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Croup in Children

Croup is one of the most common respiratory (breathing) infections in young children. Children with croup usually have a very distinctive barking cough and hoarseness.

Most cases of croup are mild, but it can sometimes cause serious breathing problems for babies and small children. Here is all you need to know about croup, its causes and how to manage it when your child is sick.

What is croup?

Croup is a contagious viral infection that causes swelling in the upper airway, including the voice box (larynx) and windpipe (trachea). This infection can make the airway swell and narrow, leading to a unique barking cough, hoarseness and breathing problems.

Croup usually affects children under 3 years old and isn’t seen as often in older children. This is because their windpipes get larger and swelling is less likely to get in the way of their breathing.

What causes croup?

The most common cause of croup is viruses. Croup viruses include parainfluenza, influenza (the flu), respiratory syncytial virus (RSV), measles, adenovirus and SARS-CoV-2 (COVID-19).

These viruses spread easily through the air when someone who is infected coughs or sneezes. Your child can also get croup by touching infected surfaces or objects (i.e., tabletops and toys).

Who is most at risk for croup?

Croup is usually seen in babies and children between 6 months and 3 years. Some things that can increase the chance of getting croup include:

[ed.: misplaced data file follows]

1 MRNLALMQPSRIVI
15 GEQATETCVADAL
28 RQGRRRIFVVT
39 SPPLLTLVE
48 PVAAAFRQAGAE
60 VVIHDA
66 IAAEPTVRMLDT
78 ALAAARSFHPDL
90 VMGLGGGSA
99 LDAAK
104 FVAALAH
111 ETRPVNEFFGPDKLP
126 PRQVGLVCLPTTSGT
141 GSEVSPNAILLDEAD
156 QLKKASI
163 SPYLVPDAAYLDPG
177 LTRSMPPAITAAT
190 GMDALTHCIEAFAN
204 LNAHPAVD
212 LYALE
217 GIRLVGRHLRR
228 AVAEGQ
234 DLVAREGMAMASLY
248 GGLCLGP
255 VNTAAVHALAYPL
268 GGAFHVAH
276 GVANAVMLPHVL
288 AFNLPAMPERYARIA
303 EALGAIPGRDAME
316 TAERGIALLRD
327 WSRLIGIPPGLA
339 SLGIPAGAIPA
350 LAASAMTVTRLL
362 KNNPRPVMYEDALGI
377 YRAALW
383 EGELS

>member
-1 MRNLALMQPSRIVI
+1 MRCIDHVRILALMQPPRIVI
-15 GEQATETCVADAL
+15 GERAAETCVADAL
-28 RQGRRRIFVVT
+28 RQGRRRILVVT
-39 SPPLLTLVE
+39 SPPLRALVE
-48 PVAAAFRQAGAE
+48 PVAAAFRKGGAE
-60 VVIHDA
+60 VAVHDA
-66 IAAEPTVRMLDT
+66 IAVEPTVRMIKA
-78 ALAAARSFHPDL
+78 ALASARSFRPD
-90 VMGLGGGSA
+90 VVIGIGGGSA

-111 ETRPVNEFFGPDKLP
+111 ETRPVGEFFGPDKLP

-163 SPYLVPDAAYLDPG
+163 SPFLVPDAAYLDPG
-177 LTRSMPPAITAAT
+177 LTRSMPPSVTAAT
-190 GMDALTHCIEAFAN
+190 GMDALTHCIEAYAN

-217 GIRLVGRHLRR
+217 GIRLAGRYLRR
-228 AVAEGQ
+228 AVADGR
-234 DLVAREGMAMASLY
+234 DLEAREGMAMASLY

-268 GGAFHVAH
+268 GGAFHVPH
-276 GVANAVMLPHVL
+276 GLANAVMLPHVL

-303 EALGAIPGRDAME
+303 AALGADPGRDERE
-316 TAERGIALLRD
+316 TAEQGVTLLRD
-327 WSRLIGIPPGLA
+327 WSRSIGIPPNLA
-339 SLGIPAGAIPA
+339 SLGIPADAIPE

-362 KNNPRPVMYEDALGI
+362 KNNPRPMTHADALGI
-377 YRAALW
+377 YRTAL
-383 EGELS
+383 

• Time of year: Croup is more common in the fall and winter, but it can happen anytime.
  • Other health issues: Children with asthma or a history of croup are more at risk.
  • Secondhand and thirdhand smoke: Being around tobacco smoke or pollutants can make croup more likely.

What are the symptoms of croup in a child?

At first, your child may have a stuffy or runny nose, a low fever and a slight cough. These symptoms get worse as the virus moves from the nose to the lungs. 

These signs could be:

  • A cough that sounds like a seal or dog barking.
  • Hoarseness – your child’s voice could sound odd or scratchy.
  • Trouble breathing or hearing a high-pitched sound when they breathe (stridor).

Croup often becomes worse at night and may last several days. However, the cough may stick around for a few weeks. 

How is croup different from RSV and whooping cough (pertussis)?

Croup, RSV and whooping cough are all respiratory illnesses, but their causes, symptoms and treatment are different.

RSV can affect people of all ages but is especially severe in infants and older adults. RSV can cause runny nose and cough and sometimes can cause the barking cough of croup.  RSV often affects the lungs while croup usually only involves the upper airway.   

Whooping cough (Pertussis) is caused by bacteria, not a virus. While it also causes a very particular cough, whooping cough can often make your child throw up after a long coughing spell.  In some babies it can cause them to stop breathing. There are no medicines or vaccines to prevent croup, but the good news is that there is a vaccine to prevent whooping cough, and antibiotics to stop the spread of whooping cough among people known to be exposed to the bacteria.

How is croup diagnosed?

Health care providers can usually tell if your child has croup by listening to their symptoms and doing a physical exam.